Yemeni anti-government protesters demanding the resignation of President Ali Abdullah Saleh in the Yemeni capital, Sana'a, on June 8, 2011.
Source: Press TV
US media says the Pentagon has intensified its secret campaign of air strikes in crisis-hit Yemen with the help of Saudi Arabia which provides Washington with intelligence.
According to the New York Times, US and Saudi spy services have been receiving information by means of electronic eavesdropping about possible locations of militants who -- Washington says -- are “linked to al-Qaeda.”
American officials said that a US strike on Friday killed Abu Ali al-Harithi, a midlevel al-Qaeda operative. The attack followed an attempted strike on May 5 against Anwar al-Awlaki, the leader of al-Qaeda in the Arabian Peninsula.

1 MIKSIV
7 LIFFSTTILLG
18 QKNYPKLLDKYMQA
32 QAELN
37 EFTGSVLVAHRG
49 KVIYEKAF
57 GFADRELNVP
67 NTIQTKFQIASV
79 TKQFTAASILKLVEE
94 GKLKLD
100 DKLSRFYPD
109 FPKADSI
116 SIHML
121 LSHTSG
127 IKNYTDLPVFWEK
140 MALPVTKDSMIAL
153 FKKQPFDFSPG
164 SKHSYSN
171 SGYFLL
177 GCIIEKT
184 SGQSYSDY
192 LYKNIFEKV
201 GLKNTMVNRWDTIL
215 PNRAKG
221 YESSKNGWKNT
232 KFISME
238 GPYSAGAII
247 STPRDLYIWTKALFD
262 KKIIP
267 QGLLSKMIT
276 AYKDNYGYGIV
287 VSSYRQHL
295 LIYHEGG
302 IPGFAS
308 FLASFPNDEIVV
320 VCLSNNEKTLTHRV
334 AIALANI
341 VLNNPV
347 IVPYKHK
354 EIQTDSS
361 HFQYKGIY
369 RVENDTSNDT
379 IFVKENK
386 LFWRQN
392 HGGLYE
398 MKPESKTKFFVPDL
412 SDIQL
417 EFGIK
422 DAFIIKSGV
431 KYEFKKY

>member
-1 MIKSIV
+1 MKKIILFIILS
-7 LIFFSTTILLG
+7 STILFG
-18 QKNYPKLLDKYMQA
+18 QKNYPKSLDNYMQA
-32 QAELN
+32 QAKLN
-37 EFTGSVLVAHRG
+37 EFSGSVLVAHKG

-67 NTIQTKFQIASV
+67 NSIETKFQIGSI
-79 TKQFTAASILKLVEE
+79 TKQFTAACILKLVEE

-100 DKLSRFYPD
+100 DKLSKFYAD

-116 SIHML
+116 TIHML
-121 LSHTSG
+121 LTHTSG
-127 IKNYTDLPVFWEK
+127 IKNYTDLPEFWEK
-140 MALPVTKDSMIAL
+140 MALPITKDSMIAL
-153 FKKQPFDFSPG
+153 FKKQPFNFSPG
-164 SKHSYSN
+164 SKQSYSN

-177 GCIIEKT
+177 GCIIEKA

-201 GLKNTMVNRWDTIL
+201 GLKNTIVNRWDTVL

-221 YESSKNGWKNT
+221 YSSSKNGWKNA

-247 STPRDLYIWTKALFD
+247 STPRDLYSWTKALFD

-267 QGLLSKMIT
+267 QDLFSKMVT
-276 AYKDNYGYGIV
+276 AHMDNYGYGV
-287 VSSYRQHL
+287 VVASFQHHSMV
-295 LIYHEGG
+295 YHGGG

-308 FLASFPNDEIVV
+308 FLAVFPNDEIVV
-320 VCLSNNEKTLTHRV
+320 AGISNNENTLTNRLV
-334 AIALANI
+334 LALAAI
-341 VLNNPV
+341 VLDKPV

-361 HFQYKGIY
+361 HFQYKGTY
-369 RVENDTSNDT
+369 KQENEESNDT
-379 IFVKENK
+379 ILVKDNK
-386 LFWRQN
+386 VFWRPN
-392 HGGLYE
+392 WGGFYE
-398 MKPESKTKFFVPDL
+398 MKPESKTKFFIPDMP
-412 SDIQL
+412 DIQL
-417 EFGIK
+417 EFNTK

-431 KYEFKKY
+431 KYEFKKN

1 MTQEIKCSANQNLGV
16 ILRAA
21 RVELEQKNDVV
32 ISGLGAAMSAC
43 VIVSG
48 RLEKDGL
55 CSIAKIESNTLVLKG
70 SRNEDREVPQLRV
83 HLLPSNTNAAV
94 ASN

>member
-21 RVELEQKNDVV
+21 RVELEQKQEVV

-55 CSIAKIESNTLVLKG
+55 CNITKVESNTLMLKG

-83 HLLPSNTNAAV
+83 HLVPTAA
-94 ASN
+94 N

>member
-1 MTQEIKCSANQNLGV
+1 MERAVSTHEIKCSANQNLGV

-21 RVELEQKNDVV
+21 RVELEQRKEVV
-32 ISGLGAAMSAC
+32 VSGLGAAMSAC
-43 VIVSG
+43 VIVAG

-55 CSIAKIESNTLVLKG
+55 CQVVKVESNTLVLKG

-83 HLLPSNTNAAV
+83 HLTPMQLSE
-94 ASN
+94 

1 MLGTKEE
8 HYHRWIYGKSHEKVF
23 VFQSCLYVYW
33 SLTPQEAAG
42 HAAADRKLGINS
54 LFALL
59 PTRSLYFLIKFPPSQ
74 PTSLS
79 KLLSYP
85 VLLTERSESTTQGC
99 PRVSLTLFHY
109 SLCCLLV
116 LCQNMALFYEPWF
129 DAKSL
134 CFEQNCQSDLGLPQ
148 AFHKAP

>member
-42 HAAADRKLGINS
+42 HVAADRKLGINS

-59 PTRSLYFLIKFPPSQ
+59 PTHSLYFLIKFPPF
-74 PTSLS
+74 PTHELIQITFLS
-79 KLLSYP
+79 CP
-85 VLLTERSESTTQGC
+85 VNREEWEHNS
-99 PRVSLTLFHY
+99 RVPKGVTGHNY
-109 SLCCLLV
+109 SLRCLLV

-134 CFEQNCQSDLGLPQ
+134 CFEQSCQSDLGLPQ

On Wednesday, US Chairman of the Joint Chiefs of Staff Admiral Michael Mullen said the conflict in troubled Yemen has made al-Qaeda more “dangerous.”
Yemeni troops have been fighting against the militants in the south. However, as the Middle Eastern country has been the scene of clashes between revolutionaries and forces loyal to Yemeni President Ali Abdullah Saleh, the troops have reportedly been pulled back to the capital Sana'a.
Saleh left the country for Saudi Arabia on June 4 along with several other top Yemeni officials allegedly for treatment of wounds they suffered in a rocket attack on the presidential palace a day earlier.
Protesters in major Yemeni cities have turned out for nearly daily demonstrations since late January, calling for an end to corruption and unemployment.
They have also been demanding that Abdullah Saleh, who is backed by the US and Saudi governments, put an end to his rule in the country.
Hundreds of people have been killed in a brutal crackdown against anti-government protesters by forces loyal to Saleh since the outbreak of the Yemeni revolution.